I need to split a string base on delimiter - and .. Below are my desired output.

AA.BB-CC-DD.zip ->


but my following code does not work.

private void getId(String pdfName){
    String[]tokens = pdfName.split("-\\.");
  • Based on what you said, it looks like it is working fine. What is your desired output? – Jeff May 13 '11 at 14:59
  • 2
    @Jeff: He showed his desired output (AA / BB / CC ...) – T.J. Crowder May 13 '11 at 15:02
  • 2
    Are you sure? I interpreted that as his current output, not his desired output. Maybe its time to stand up and walk around a little bit. – Jeff May 13 '11 at 15:04
  • @Jeff: Sorry for the confusion, I updated my post to clear your misunderstand. – Thang Pham May 13 '11 at 15:05
  • Regex will degrade your performance. I would recommend write a method which will go character by character and split string if need. You can optimize this futher to get log(n) performance. – Princesh Feb 16 '13 at 17:55

13 Answers 13


I think you need to include the regex OR operator:

String[]tokens = pdfName.split("-|\\.");

What you have will match:
[DASH followed by DOT together] -.
[DASH or DOT any of them] - or .

  • 8
    why we require two backslashes ?? – pjain Feb 21 '16 at 13:16
  • 6
    The . character in regex means any character other than new line. tutorialspoint.com/java/java_regular_expressions.htm In this case, however, they wanted the actual character .. The two backslashes indicate that you are referring to .. The backslash is an escape character. – Monkeygrinder Feb 21 '16 at 19:25
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    for normal cases it would be .split("match1|match2"), (eg. split("https|http")), \\ is to escape the special char . in above case – prayagupd Sep 14 '18 at 22:17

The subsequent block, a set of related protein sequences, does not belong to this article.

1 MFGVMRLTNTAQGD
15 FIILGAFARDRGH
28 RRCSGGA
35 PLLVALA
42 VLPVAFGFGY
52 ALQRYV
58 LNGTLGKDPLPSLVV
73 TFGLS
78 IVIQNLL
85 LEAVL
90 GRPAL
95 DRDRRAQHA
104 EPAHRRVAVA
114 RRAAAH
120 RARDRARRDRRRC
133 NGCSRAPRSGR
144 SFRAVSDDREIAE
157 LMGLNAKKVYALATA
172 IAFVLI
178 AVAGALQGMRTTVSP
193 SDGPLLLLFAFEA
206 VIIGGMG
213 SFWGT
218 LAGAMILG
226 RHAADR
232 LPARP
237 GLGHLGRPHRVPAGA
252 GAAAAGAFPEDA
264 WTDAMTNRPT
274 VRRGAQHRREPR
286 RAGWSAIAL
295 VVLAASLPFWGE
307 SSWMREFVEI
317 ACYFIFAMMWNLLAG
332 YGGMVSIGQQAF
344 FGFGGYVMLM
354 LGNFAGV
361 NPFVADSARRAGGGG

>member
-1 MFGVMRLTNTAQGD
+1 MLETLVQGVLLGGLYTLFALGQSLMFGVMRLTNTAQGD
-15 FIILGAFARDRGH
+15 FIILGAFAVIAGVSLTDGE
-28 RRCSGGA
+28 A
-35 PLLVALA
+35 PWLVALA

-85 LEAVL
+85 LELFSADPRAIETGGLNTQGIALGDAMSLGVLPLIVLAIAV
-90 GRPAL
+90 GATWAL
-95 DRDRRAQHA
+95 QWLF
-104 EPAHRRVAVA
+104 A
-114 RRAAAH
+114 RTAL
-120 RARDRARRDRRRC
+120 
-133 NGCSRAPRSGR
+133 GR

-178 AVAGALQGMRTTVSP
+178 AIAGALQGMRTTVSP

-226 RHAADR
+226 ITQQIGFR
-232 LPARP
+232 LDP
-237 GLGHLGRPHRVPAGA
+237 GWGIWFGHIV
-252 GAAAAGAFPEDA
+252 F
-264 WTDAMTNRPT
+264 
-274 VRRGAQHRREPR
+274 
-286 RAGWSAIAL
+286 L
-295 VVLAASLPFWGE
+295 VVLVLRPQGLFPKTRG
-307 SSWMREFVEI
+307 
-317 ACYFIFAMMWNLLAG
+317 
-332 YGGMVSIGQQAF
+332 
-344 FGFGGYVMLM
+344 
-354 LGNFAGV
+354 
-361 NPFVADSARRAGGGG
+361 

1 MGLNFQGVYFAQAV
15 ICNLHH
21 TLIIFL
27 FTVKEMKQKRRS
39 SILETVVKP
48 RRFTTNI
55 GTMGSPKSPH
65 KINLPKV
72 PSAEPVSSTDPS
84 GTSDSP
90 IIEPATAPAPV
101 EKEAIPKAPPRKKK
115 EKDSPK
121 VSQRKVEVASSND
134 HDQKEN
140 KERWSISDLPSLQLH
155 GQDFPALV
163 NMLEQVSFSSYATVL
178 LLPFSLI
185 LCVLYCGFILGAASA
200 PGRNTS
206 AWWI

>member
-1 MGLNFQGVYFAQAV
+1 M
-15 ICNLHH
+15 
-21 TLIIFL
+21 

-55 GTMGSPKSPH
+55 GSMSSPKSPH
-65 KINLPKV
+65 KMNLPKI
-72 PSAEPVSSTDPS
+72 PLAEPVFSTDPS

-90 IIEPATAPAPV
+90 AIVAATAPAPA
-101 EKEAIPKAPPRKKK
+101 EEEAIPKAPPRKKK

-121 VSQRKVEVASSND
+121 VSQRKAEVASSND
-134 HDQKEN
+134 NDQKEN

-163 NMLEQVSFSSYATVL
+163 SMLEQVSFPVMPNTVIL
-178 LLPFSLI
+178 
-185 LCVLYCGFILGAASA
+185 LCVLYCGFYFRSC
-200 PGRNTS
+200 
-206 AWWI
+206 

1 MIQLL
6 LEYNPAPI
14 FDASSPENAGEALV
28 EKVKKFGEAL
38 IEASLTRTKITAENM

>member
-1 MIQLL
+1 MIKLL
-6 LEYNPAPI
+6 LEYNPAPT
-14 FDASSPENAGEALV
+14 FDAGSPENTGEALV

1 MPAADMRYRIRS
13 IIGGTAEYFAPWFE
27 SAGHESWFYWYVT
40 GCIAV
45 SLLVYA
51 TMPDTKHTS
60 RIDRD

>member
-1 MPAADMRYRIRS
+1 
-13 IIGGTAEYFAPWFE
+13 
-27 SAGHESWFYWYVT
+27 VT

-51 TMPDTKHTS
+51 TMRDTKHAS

• or generally, you can use pdfName.split("\\W"); as below @Peter Knego answer – ahmednabil88 Apr 10 at 21:08
  • use [-.] instead of -|\\. – Saeed Jul 4 at 6:01

Try this regex "[-.]+". The + after treats consecutive delimiter chars as one. Remove plus if you do not want this.

  • 8
    @Lurkers: The only reason Peter didn't have to escape that - was that it's the first think inside the [], otherwise there would need to be a backslash in front of it (and of course, to put a backslash in front of it, we need two because this is a string literal). – T.J. Crowder May 13 '11 at 18:32
  • I think this answer is better than the accepted one, because when you use the logical operator |, the problem is that one of your delimiters can be a part of your result 'tokens'. This will not happen with Peter Knego's [-.]+ – Jack' Jan 3 '18 at 16:05

You can use the regex "\W".This matches any non-word character.The required line would be:

String[] tokens=pdfName.split("\\W");
  • it doesn't work for me ` String s = "id(INT), name(STRING),". Using \\W here creates an array of length 6 where as it should be only 4 – user3527975 Mar 2 '15 at 3:25
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    This will also break when the input contains Unicode character. It's best to only include the actual delimiter, instead of a "grab all" with \W. – nhahtdh Oct 7 '15 at 7:23

Using Guava you could do this:

Iterable<String> tokens = Splitter.on(CharMatcher.anyOf("-.")).split(pdfName);

The string you give split is the string form of a regular expression, so:

private void getId(String pdfName){
    String[]tokens = pdfName.split("[\\-.]");

That means to split on any character in the [] (we have to escape - with a backslash because it's special inside []; and of course we have to escape the backslash because this is a string). (Conversely, . is normally special but isn't special inside [].)

  • You don't need to escape the hyphen in this case, because [-.] couldn't possibly be interpreted as a range. – Alan Moore May 13 '11 at 15:40